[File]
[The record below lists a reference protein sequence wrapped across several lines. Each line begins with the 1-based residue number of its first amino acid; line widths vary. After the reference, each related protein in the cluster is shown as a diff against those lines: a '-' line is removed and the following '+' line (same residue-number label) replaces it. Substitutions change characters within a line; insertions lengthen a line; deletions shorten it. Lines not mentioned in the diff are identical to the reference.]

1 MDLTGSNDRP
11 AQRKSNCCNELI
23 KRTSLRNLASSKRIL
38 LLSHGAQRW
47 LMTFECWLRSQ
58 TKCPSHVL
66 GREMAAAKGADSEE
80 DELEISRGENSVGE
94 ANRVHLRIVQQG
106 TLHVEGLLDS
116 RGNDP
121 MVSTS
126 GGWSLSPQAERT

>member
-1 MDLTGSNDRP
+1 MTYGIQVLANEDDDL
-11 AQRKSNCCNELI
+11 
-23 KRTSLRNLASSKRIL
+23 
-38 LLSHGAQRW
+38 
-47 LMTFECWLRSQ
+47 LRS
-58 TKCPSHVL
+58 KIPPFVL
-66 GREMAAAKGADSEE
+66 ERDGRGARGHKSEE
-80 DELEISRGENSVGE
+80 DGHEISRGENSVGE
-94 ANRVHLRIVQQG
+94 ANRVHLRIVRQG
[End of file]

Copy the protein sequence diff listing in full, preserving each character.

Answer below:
[The record below lists a reference protein sequence wrapped across several lines. Each line begins with the 1-based residue number of its first amino acid; line widths vary. After the reference, each related protein in the cluster is shown as a diff against those lines: a '-' line is removed and the following '+' line (same residue-number label) replaces it. Substitutions change characters within a line; insertions lengthen a line; deletions shorten it. Lines not mentioned in the diff are identical to the reference.]

1 MDLTGSNDRP
11 AQRKSNCCNELI
23 KRTSLRNLASSKRIL
38 LLSHGAQRW
47 LMTFECWLRSQ
58 TKCPSHVL
66 GREMAAAKGADSEE
80 DELEISRGENSVGE
94 ANRVHLRIVQQG
106 TLHVEGLLDS
116 RGNDP
121 MVSTS
126 GGWSLSPQAERT

>member
-1 MDLTGSNDRP
+1 MTYGIQVLANEDDDL
-11 AQRKSNCCNELI
+11 
-23 KRTSLRNLASSKRIL
+23 
-38 LLSHGAQRW
+38 
-47 LMTFECWLRSQ
+47 LRS
-58 TKCPSHVL
+58 KIPPFVL
-66 GREMAAAKGADSEE
+66 ERDGRGARGHKSEE
-80 DELEISRGENSVGE
+80 DGHEISRGENSVGE
-94 ANRVHLRIVQQG
+94 ANRVHLRIVRQG